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This topic has been hot for years.  Increasingly, however, trainers are looking to find out if there is a most efficient means of improving speed while also improving power.  In the past sport science seemed to focus only on the number of sets and reps to increase power and improve speed.

With advancements in sport science, we now know of much more effective methods at achieving these goals. Before diving into them, however, we must first break down the various types of contractions:

  • Concentric Contractions:
    Occur when a muscle is under tension and actually shortens.  Examples include when pressing a barbell off of your chest during a bench press.
  • Isometric Contractions:
    When a muscle is under tension, but there is no change in the length of muscle.  Examples here include holding a barbell at the chest or holding it once extended.
  • Eccentric Contractions:
    When a muscle is under tension, but the muscle fibers actually lengthen. Examples here include lowering the barbell to the chest or what many people call, “Doing negatives”

Many exercises involve various types of contractions and sport science has studied these in detail while examining which ones are best to create improvements in specific sports. It is largely believed that Olympic lifts are a gold standard in improving athletic performance. Although this is true to a certain point, they are not the most effective when it comes to improving both power and speed and this is mainly due to the fact that Olympic lifts are best performed by engaging in slow eccentric movements as opposed to fast ones.

The key in this case, is in finding the best exercises that include fast eccentric movements like barbell squat jumps and plyometric depth jumps. For those athletes that are significantly heavy and/or play sports that place stress on their knees, they can hold dumbbells and release them as they jump onto the platform that they are jumping onto.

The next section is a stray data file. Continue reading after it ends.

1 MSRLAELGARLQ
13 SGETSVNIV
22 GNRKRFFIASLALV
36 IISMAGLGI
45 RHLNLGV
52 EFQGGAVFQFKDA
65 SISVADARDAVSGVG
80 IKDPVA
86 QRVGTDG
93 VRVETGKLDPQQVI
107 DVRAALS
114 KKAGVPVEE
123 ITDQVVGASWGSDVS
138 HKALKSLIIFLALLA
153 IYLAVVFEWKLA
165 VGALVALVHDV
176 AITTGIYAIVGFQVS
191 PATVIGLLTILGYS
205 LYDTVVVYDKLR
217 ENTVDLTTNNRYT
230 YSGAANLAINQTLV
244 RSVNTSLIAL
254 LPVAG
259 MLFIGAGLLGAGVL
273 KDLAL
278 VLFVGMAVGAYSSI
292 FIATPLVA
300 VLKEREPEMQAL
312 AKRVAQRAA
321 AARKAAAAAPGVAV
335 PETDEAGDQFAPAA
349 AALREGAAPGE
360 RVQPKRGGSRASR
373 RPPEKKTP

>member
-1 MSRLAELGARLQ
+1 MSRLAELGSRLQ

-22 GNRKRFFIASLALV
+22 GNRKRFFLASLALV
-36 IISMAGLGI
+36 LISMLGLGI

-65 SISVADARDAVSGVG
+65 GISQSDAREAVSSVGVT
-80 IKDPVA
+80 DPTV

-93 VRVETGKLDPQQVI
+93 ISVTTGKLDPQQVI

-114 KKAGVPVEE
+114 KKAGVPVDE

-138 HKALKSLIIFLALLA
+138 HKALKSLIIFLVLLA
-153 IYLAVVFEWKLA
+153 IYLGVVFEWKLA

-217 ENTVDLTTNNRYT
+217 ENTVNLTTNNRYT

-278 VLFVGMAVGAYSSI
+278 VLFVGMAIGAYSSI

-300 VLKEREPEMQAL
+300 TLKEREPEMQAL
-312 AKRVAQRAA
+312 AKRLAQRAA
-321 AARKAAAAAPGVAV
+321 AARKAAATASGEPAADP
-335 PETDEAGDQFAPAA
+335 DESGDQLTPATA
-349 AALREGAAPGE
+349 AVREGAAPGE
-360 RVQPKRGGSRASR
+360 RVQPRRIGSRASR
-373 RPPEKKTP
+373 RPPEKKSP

Is there An Ideal Time To perform Fast Eccentric Movements?

In short, yes. Fact eccentric movements are always best performed when the nervous system is rested and ensuring that  they are performed before slow eccentric contractions. 

An example sequence could be:

START with Power Snatches

MOVE ON TO box jumps  with dumbbells

END WITH deadlifts

The bottom line is that there are many ways of improving athletic performance and that a balanced approach is the best means of ensuring that you can improve strength, speed, and power. 

References:

https://www.poliquinstore.com/articles/become-faster-and-more-powerful-with-fast-eccentrics/

https://www.dynamicfitnessequipment.com/Articles.asp?ID=250

https://www.ncbi.nlm.nih.gov/pubmed/14971971

https://www.researchgate.net/publication/228324060_Eccentric_strengthening_effect_of_hipadductor_training_with_elastic_bands_in_Soccer_players_A_randomised_controlled_trial

https://coaches.poliquingroup.com/ArticlesMultimedia/Articles/Article/737/Why_&_How_To_Use_Thick_Bar_Training_for_Peak_Performance.aspx

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